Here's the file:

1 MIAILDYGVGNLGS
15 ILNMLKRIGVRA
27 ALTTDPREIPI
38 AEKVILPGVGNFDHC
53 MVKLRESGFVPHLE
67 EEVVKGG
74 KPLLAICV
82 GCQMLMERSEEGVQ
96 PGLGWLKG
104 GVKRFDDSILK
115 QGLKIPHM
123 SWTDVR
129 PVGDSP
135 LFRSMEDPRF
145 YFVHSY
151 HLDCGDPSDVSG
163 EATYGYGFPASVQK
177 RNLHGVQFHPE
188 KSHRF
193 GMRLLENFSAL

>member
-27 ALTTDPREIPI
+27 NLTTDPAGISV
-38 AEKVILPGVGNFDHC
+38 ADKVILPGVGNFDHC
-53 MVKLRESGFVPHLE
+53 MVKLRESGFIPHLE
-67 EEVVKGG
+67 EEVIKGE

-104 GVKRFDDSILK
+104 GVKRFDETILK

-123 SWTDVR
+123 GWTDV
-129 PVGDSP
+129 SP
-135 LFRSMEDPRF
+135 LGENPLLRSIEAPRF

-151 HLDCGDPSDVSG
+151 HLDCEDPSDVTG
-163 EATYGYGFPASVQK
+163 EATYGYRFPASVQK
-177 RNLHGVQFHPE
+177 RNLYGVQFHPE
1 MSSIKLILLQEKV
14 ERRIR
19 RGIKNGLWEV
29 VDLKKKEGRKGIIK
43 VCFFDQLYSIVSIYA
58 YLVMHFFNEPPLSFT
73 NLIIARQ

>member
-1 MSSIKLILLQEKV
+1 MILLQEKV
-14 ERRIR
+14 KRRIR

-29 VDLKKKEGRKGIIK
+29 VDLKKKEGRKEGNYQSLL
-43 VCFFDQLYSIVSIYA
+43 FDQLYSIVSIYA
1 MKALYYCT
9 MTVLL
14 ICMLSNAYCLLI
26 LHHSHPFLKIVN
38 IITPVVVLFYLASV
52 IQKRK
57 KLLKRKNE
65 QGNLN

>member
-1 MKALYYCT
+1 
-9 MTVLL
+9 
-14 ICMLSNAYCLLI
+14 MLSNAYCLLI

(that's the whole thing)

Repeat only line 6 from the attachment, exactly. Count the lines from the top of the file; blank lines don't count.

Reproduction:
67 EEVVKGG